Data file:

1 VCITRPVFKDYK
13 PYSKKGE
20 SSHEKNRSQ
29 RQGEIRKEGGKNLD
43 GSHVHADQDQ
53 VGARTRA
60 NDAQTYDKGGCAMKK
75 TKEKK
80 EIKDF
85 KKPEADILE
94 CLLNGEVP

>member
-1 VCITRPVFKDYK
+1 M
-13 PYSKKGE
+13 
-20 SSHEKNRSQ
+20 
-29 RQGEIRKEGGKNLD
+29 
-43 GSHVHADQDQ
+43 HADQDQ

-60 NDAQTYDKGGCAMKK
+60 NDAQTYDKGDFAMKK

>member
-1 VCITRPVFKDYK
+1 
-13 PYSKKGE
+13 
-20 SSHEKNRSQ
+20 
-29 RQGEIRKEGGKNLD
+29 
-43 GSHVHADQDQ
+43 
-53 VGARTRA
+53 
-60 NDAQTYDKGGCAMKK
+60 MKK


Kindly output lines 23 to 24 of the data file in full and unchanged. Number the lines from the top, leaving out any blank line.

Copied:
-60 NDAQTYDKGGCAMKK
+60 NDAQTYDKGDFAMKK